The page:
North Carolina Alcohol Law Enforcement agents have the right to be armed, but not with assault rifles. Currently, every agent is equipped with one of these weapons.
Some ALE agents have already shown that they are inept at handling the firearms.
The (Raleigh) News & Observer reported last week that two of these assault rifles have been stolen, and there has been at least one accidental shooting.
This raises serious concerns about the workings of the agency and the decision to arm its agents with these weapons.
ALE is part of the N.C. Department of Crime Control and Public Safety and is responsible for enforcing state laws on the sale and consumption of alcoholic beverages, among other duties.
But ALE agents are rarely involved in situations in which deadly force is required.
And the cost of the assault rifles is substantial.
The state issued assault rifles at a price of $1,495 each. ALE purchased the rifles using money made from federal seizures involving alcohol, drugs and illegal gambling, the N&O reports.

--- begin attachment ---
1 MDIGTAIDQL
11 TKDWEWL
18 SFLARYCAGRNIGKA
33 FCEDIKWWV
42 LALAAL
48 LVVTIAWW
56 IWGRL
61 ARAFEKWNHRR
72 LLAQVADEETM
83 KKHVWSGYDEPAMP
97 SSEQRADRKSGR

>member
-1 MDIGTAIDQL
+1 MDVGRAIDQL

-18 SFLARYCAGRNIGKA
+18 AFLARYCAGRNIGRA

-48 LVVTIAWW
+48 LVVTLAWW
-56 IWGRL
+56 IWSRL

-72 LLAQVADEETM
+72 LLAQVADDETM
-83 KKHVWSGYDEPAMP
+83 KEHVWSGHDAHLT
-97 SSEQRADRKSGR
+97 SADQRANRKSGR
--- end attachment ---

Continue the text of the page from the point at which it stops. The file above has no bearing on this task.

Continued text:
Although tax dollars weren’t used to purchase the assault rifles, it doesn’t justify arming ALE officers with these dangerous weapons.
About a week after it was reported that all ALE officers were equipped with assault rifles and that two had disappeared, Bill Chandler stepped down as director of ALE.
Gov. Bev Perdue has recently selected Madison County Sheriff John Ledford to head up the program.
As Ledford transitions into his new position, he needs to revaluate the need to equip ALE officers with assault rifles.
If he decides to continue using these weapons, he must publicly justify his decision and beef up safety measures to prevent any further thefts or accidents.
But we’d prefer that ALE officers are not armed with combat weaponry.
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